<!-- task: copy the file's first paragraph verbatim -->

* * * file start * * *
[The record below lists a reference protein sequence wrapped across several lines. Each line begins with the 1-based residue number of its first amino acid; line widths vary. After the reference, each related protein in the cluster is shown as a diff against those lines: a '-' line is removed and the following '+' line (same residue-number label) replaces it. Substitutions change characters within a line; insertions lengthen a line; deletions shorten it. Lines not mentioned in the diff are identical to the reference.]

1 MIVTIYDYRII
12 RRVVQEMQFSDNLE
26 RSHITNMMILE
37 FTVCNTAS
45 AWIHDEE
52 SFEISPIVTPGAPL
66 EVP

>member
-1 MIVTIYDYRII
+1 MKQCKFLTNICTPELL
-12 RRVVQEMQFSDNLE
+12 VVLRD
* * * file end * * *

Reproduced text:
[The record below lists a reference protein sequence wrapped across several lines. Each line begins with the 1-based residue number of its first amino acid; line widths vary. After the reference, each related protein in the cluster is shown as a diff against those lines: a '-' line is removed and the following '+' line (same residue-number label) replaces it. Substitutions change characters within a line; insertions lengthen a line; deletions shorten it. Lines not mentioned in the diff are identical to the reference.]